In a report published in the October 23 New England Journal of Medicine, scientists from Massachusetts General Hospital (MGH) and from Paradigm Therapeutics and the University of Cambridge in the U.K. describe mutations in the gene for a protein called GPR54 that prevent both humans and mice from undergoing normal puberty and sexual maturation. This gene makes a receptor protein that probably is a key trigger of the hormonal cascade required for mammalian reproduction. The discovery could lead to new infertility treatments or contraceptive options, among other applications.
"It looks like we have found a key genetic gatekeeper of puberty in mice and men," says William Crowley Jr., MD, chief of the MGH Reproductive Endocrine Unit and director of the Harvardwide Reproductive Endocrine Sciences Center, one of three co-senior authors of the NEJM report. "Most other genes involved in reproductive control are species-specific, but this gene shows robust activity across two very different mammalian species."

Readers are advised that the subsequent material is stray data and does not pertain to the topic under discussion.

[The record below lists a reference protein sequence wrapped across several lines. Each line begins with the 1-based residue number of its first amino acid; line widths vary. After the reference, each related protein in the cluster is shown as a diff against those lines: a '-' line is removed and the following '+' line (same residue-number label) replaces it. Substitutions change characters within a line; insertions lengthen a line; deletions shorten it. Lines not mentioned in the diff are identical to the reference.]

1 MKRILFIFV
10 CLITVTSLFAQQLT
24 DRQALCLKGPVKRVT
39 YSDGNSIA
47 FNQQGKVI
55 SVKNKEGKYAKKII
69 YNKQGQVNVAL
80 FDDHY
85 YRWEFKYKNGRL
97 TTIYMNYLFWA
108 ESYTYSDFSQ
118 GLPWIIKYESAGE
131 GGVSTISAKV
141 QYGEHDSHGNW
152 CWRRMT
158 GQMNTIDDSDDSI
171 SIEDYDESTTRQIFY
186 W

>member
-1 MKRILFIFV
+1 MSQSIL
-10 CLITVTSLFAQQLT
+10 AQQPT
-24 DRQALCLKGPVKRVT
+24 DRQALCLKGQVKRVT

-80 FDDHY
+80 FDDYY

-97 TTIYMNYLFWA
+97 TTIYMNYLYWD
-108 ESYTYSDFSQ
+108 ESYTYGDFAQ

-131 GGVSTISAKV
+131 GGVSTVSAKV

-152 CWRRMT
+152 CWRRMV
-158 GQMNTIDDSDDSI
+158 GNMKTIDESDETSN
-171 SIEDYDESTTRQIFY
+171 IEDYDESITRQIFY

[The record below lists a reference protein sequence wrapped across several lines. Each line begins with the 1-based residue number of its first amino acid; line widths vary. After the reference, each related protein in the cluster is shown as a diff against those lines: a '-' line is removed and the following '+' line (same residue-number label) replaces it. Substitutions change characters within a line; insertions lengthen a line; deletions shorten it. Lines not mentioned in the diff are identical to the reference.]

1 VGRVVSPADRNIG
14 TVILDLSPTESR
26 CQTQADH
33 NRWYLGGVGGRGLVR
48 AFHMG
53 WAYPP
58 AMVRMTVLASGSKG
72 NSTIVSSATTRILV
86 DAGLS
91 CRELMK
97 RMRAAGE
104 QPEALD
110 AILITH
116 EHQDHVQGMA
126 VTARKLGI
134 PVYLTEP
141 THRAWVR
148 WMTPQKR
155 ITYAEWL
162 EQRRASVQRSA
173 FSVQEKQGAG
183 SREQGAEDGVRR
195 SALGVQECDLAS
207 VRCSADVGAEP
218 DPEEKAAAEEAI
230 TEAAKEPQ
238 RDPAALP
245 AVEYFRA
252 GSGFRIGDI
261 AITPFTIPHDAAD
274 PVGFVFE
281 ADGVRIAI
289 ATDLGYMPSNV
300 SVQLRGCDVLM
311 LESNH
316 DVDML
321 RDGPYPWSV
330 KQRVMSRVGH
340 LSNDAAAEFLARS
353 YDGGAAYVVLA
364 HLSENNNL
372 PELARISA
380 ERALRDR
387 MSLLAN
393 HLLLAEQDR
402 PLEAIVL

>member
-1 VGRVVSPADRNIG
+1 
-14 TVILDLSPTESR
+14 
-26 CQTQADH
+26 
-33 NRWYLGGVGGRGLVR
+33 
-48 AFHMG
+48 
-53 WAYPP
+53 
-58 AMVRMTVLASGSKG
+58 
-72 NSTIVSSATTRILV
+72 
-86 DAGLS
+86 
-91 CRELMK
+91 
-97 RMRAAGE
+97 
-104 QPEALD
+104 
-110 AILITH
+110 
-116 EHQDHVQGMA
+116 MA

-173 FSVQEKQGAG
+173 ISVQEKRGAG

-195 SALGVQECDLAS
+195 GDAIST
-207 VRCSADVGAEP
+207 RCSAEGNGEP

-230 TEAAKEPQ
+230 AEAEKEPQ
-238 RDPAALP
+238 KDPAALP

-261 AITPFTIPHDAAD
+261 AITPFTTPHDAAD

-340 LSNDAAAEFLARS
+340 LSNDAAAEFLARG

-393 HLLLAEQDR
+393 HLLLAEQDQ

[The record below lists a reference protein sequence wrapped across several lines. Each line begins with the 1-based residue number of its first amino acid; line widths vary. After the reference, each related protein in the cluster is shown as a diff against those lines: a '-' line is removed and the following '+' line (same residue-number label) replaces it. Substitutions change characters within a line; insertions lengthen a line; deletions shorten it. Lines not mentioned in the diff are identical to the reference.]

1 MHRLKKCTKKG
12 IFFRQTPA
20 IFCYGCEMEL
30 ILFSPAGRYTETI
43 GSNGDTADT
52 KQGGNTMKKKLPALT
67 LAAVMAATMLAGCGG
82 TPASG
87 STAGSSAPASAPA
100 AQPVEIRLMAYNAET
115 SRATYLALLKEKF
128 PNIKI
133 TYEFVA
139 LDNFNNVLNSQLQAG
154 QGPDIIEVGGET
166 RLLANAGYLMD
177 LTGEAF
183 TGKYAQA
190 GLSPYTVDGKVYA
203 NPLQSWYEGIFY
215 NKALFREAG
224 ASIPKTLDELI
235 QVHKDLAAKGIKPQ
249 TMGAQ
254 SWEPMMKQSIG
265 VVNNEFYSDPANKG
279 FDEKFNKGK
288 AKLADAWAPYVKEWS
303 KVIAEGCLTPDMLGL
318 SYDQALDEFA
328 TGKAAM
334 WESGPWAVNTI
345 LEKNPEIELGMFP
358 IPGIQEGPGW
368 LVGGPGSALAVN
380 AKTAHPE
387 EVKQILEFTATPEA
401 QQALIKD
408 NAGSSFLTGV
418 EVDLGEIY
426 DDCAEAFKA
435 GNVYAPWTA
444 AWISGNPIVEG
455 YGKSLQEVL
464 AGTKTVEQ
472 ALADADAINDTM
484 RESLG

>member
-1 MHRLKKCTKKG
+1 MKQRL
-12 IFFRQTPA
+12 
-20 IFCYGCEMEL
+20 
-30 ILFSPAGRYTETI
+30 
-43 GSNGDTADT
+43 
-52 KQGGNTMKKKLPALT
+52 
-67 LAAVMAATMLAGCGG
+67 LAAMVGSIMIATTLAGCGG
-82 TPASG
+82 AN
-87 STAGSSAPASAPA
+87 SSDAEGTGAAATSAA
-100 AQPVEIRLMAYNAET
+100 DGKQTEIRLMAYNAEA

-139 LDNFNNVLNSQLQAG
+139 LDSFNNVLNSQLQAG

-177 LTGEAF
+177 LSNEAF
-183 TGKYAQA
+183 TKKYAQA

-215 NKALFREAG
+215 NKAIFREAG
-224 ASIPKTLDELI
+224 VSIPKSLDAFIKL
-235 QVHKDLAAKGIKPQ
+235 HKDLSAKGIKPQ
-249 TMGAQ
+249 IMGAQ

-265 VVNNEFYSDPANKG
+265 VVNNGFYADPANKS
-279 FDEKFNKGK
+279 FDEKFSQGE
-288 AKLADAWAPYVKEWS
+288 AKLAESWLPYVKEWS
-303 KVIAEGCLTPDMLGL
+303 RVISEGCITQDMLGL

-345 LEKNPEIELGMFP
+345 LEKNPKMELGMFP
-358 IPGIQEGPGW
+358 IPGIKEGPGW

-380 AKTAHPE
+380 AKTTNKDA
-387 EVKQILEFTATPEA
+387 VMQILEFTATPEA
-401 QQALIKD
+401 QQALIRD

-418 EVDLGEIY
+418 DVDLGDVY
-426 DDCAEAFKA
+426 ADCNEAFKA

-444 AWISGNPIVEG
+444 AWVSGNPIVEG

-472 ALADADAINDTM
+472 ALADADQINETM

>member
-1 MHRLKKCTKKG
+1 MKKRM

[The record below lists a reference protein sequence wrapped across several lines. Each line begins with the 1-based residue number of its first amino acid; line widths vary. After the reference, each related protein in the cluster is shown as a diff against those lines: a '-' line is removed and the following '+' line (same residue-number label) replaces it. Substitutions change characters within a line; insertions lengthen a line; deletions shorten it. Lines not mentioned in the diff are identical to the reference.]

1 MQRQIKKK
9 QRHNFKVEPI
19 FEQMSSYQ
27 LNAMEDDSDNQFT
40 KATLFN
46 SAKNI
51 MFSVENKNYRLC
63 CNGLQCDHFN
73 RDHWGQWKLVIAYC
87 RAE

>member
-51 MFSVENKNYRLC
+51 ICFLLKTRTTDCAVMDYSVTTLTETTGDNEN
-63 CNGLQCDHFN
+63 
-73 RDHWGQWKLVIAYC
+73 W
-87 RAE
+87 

The MGH effort led by Stephanie Seminara, MD, of the Reproductive Endocrine Unit began as a search for genes that cause idiopathic hypogonadotropic hypogonadism (IHH), a relatively unusual disorder in which puberty does not occur at the usual age. Normal puberty begins when the hypothalamus, a structure deep within the brain, begins to secrete gonadotropin-releasing hormone (GnRH). In response to this secretion, the pituitary gland releases hormones called gonadotropins, which in turn stimulate the ovaries or testes to start releasing estrogen and testosterone. Individuals with IHH fail to
Contact: Sue McGreevey
Massachusetts General Hospital